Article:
Wednesday, March 5, 2014
Not Catholic? Great! Read this about Lent. Catholic? You too!
Now if you're not Catholic, watching Catholics this time of year can be confusing, and I know that for some it even becomes frustrating.
Even if you're Catholic, you might not be clear about what the purpose of Lent is. Maybe you just do the same thing over and over again each year without a real plan just because that's what you've always done. Maybe you're just doing what you think the Church tells you to do.
"Tells you to do?" Yeh, that can be a real hangup if you're not Catholic. But that's also why you stand to benefit greatly from observing Lenten practices; maybe more than many of your Catholic friends.
Well, what I am saying is that the real benefit of the Lenten journey is the result of an interior desire to improve your relationship with God. That means doing it because it's the right thing to do and you want to do it.
Improving your relationship with God is about conversion, an on-going process of conforming to the Christian life. That means conversion really relates to our disposition with ourselves and others as well as with God.
We accomplish conversion through examination of conscience, admitting our faults, reconciliation, spiritual direction, empathy and action with regard to the poor and suffering, working for and defending what is right and just, enduring suffering and persecution ("take up your cross daily"), etc.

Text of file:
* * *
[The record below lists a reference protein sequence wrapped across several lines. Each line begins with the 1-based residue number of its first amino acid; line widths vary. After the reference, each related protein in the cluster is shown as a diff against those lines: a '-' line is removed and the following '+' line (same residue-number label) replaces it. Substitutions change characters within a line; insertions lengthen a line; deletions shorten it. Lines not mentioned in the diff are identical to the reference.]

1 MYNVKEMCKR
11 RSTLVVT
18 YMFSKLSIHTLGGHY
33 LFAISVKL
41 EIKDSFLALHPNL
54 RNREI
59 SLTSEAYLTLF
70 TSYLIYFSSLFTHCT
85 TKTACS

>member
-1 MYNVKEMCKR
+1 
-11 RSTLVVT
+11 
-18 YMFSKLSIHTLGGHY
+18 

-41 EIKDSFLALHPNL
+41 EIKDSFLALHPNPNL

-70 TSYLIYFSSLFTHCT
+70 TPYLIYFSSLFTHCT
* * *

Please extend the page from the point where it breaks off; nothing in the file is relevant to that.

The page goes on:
During Lent, we give special attention to the need for prayer, fasting, and almsgiving. I've used the term "rightly ordered" before, and I will use it here again. To be clear, this means the correct order of things. Rightly ordered, prayer, fasting, and almsgiving are expressions of interior penance.
In Matthew 6: 1-18, Jesus presents the proper order as coming from within. Some people get hung up on what He states not to do, but the point He makes is to DO them, but to do them from the heart, the interior.
Now that penance word. Penance expresses our contrition for our sins and our intention to turn away from sin and our attachment to it. Interior penance is best expressed through - you guessed it - prayer, fasting, and almsgivng.
So if the correct order comes from within, why does the Church insist Catholics focus more closely on these during Lent? Because we're human. We have a tendency to forget and/or neglect how to do something without practice.
That is why we say we are "practicing penance." Hopefully, if we practice well enough, we'll get good at it and begin to do it on our own. Perhaps recognizing the benefits of the outward actions will prompt the interior motivation I have been speaking of.
Okay, so today is Ash Wednesday. It's a day of fasting and abstinence. And there'll be more abstaining on Fridays during Lent. You probably get the "fasting" part, but "abstinence?"
Abstaining from meat is a form of penance. It is a very small sacrifice which reminds us of THE sacrifice of Jesus on the cross.
When the Church says "do not eat meat on Fridays during Lent", unfortunately it is the outward act which receives the attention. However, the Church is giving us this very small and very simple directive, a precept of the Church, to help us to recognize that we are to grow, to mature beyond a small mandate onto deeper expressions which spring from the interior conversion of the heart.
Enough for today. I hope you find this useful.